Best Li’l Cookin’ Show….

I was reminded, while on the trip to Florida, of one of the most unique, funny, and downright odd cookin’ shows ever – Cookin’ Cheap.  It was produced in Roanoke, VA on their public TV channel and aired from 1981-2002. The “cooks” were two local archetypical Southern mama’s boys.   Those of you from the South know what I am saying here. It was not haute cuisine but it was cookin’ and it was cheap.

Laban Johnson and Larry Bly were truly, truly….well, they just were. Antics o’plenty, asides that would make you spew your morning coffee if you were brave enough to drink while the show aired, questionable knife skills (did he really need that HUGE dull chef’s knife to peel that small onion?), strange concoctions from the viewers (potato bud chicken, bean pie, crabby potatoes, hamburger soup. Hi-waiian hotdogs, beer sprout soup, sandwiches al la leftovers), lots of stuff made with cream of something soup, and sugar – lots and lots of sugar (with this much sugar in it, you know it has to be good). Every Saturday, my roomie and I were there in front of the tube guffawing, applauding, appalled. Laban and Larry were amateurs, often struggling to open a box of cake mix. The food was often awful and often looked and sounded like glop.

What made this show so wonderful was the chemistry between these two friends.  One tall, the other one short. They bicker, giggle, josh, and…sometimes dress like old Southern ladies.  The Cook Sisters visited every week.  And what a strange trip they were. Tootsie Cook was Larry and based upon the old maid aunt that raised him.  Sister Cook was Laban and I swear, based on our next door neighbor when I was a kid, Mrs. Goldie.

What reminded me of these halcyon days was being served….Hamburger Soup one night for supper. I remember the boys liked it when they fixed it and years later, after having finally had it, I agree. It is cheap, easy, tasty, and comforting. I am posting a recipe for it and I hope you will hang around long enough to watch one of the few surving segments of this show posted at the end of this. This is the one where Laban wrestles with a pack of chicken thighs to produce the dreaded Potato Bud Chicken. Larry fixes a cobbler and talks about his Aunt Tootsie’s cobbler.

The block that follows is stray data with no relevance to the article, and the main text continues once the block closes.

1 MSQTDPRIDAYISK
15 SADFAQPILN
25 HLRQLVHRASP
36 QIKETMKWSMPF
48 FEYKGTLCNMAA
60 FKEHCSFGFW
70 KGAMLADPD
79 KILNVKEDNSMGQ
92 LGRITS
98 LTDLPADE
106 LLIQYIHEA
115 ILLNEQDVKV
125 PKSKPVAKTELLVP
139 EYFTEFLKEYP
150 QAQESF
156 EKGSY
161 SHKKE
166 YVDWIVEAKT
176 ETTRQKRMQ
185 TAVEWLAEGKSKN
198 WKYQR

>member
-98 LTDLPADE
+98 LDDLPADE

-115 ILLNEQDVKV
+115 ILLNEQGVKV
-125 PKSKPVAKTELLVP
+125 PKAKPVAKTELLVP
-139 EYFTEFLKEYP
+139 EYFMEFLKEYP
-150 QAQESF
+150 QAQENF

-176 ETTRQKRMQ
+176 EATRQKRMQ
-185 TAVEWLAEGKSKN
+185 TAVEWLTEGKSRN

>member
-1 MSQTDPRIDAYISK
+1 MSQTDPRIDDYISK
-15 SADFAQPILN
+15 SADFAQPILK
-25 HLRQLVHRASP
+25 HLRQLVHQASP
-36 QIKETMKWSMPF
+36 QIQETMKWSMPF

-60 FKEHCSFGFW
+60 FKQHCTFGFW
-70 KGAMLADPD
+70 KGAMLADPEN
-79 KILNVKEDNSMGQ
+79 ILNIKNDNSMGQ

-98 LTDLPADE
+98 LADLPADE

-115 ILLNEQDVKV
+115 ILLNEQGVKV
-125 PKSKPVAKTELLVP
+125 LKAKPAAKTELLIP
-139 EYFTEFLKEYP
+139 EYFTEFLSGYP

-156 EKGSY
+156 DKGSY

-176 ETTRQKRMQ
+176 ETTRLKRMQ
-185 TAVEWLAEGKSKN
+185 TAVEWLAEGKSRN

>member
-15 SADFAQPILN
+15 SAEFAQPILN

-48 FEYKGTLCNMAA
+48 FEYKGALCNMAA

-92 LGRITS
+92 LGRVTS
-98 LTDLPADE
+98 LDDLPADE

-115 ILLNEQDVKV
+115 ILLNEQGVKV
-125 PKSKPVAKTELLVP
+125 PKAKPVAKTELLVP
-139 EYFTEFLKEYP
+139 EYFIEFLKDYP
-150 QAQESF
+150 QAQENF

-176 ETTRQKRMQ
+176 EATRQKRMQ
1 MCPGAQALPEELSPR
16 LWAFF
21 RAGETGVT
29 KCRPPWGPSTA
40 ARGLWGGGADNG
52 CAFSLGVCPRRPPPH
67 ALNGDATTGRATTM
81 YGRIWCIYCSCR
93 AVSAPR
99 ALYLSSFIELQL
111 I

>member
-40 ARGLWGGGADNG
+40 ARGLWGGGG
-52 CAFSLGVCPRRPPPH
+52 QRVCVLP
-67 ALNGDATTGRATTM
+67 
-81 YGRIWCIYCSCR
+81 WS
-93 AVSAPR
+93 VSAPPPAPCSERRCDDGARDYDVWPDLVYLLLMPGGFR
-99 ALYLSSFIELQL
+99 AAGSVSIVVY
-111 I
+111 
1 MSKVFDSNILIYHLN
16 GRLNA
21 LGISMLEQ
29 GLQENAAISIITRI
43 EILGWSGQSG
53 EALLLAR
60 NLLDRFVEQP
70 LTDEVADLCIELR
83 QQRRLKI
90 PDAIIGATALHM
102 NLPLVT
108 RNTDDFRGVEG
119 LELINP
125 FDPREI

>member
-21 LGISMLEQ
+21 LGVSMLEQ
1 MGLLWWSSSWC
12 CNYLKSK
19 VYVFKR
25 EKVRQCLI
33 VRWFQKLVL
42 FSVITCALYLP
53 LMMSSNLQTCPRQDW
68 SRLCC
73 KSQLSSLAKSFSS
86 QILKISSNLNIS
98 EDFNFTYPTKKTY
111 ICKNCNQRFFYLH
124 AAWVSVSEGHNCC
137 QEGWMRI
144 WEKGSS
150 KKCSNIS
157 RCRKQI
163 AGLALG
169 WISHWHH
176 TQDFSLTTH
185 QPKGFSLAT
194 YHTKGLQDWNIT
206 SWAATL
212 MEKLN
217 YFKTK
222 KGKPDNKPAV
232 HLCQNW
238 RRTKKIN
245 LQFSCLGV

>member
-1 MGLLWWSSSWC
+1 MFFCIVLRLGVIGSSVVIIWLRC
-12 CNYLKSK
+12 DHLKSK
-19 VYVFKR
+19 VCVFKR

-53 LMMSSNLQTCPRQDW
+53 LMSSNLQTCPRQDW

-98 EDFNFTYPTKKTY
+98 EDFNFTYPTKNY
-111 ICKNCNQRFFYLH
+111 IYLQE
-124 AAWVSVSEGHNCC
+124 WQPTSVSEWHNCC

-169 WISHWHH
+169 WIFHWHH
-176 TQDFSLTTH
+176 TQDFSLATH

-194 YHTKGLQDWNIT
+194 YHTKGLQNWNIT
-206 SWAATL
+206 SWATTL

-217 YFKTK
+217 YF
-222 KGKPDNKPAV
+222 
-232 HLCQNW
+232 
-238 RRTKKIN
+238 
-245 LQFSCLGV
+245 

There are some segments, blessedly videotaped and preserved years ago, surviving on You Tube, Please, y’all, check them out. This is an easy way to go Visitin’ Cheap into the South.  Not perfect cookin’ but, Perfection belongs to God, not us, the Southern author Flannery O’Connor would have told you, her eyes boring holes in yours as she poured Coca-Cola in her coffee.

Hamburger Soup1 lb. ground beef
1 c. chopped onion
1 cup diced potato
1 c. sliced carrots
1 c. shredded cabbage (optional)
1 c. sliced celery
4 c. v-8 juice (I use store brand, low sodium)
¼ c. rice I use brown)
3 tsp salt
¼ tsp thyme
1 bay leaf
2 cups water
Cook ground beef and Onion until brown Drain fat. Add other ingredients. Bring to a boil. Cover and simmer one hour.

16 Comments (+add yours?)

  1. trixfred30
    Nov 29, 2013 @ 17:05:03

    I love the coffee and cola thing. Over here we had a TV chef called Keith Floyd. He introduced the British to the Cooking with Wine concept. And by that I mean he would start drinking wine at the start of his show and then carried on until he was pretty wasted. But the food was always great and he never lost control! He was the boss.

    Reply

  2. barbarastanley
    Nov 30, 2013 @ 13:43:49

    I’ve been making this soup for years. I have lived all my life in the South. I can testify that this soup is so good on a cold, rainy day. You always have the option of adding different vegetables to the soup, so it never gets boring.

    Reply

    • kanzensakura
      Nov 30, 2013 @ 13:59:17